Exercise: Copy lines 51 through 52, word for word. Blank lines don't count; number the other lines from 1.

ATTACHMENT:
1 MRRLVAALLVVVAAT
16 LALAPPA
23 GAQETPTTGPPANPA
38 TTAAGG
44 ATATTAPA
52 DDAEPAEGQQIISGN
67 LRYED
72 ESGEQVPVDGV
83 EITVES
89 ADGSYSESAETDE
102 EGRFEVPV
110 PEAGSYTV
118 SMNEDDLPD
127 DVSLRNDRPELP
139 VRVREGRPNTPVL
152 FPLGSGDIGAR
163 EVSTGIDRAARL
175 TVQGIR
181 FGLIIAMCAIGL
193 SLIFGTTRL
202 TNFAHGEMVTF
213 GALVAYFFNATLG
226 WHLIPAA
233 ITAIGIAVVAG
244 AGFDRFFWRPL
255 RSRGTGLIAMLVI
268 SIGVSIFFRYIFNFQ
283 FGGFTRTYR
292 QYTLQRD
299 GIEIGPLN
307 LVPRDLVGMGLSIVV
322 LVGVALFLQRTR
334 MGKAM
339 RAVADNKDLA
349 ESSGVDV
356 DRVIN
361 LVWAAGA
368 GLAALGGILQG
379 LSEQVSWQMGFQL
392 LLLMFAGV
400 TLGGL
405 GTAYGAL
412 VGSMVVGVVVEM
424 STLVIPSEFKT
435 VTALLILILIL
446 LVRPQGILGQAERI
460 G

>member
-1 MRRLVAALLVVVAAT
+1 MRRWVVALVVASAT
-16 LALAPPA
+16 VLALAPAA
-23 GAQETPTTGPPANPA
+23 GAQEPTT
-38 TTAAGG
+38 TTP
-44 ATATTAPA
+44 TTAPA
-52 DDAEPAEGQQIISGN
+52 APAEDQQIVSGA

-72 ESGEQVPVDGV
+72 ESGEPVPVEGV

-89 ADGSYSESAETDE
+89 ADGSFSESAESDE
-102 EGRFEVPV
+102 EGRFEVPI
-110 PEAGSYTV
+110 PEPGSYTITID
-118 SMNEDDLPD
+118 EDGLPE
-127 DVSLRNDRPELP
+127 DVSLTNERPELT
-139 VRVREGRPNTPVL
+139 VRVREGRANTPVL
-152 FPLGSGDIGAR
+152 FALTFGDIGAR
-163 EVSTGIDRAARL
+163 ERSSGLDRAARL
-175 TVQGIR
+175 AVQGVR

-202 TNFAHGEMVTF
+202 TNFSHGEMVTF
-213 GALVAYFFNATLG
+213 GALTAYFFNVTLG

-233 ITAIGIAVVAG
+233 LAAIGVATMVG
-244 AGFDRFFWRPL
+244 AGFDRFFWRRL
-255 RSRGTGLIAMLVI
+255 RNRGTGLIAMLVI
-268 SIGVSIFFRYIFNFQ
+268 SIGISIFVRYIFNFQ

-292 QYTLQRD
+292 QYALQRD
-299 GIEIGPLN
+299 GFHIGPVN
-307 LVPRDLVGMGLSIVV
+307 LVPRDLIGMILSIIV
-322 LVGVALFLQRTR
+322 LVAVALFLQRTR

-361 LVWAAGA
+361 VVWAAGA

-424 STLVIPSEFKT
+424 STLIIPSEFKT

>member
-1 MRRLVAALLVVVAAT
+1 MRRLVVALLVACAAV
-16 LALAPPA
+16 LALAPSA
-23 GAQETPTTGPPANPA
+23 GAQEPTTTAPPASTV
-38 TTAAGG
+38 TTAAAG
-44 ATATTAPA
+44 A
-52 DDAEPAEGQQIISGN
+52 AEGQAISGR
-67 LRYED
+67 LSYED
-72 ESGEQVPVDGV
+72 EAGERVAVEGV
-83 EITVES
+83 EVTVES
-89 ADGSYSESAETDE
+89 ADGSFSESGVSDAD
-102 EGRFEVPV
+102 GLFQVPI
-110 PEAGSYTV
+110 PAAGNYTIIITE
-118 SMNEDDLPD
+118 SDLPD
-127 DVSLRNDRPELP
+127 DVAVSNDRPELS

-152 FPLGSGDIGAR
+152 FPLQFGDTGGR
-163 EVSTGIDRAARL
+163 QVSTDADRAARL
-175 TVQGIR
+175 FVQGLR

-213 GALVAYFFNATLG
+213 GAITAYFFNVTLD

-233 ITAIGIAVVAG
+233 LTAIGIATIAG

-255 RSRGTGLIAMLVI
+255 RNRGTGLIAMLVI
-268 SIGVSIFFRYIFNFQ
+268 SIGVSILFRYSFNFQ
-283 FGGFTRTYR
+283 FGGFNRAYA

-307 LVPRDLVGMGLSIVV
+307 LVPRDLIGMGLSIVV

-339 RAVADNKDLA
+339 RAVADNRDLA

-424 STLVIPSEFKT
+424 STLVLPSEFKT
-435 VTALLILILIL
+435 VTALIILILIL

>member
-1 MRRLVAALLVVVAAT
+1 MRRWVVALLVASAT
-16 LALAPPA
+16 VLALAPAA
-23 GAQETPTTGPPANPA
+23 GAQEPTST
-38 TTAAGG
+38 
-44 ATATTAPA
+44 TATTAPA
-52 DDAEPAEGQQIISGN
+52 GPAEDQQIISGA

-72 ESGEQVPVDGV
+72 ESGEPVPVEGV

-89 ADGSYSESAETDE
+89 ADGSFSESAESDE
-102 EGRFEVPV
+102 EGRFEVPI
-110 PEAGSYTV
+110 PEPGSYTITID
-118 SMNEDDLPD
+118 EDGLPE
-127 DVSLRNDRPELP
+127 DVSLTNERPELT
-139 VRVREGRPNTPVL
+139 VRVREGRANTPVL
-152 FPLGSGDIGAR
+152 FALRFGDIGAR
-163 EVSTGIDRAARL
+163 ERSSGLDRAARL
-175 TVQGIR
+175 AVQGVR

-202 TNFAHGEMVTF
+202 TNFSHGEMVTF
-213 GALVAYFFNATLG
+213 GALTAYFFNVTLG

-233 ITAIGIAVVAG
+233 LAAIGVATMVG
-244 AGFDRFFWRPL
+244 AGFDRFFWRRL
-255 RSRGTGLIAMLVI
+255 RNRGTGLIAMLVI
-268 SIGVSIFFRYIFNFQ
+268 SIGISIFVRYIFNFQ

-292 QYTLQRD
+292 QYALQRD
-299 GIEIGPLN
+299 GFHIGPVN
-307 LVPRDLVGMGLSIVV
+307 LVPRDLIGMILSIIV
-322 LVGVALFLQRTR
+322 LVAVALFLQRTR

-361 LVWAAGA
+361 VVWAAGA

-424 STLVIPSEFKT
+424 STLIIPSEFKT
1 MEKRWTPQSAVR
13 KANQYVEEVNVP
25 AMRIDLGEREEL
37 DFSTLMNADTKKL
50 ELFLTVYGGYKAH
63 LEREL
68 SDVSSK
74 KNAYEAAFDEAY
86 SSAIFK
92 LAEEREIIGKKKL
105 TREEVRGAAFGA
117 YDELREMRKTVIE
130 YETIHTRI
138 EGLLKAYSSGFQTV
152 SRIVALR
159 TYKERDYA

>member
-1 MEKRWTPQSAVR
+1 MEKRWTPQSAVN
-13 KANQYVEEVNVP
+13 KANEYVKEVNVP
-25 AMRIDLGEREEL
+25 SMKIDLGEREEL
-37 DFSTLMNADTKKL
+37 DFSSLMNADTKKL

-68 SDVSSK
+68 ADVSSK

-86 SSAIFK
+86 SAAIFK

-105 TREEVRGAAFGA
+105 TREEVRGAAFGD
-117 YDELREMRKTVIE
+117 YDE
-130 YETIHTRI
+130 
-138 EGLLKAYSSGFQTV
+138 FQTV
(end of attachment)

-16 LALAPPA
+16 VLALAPAA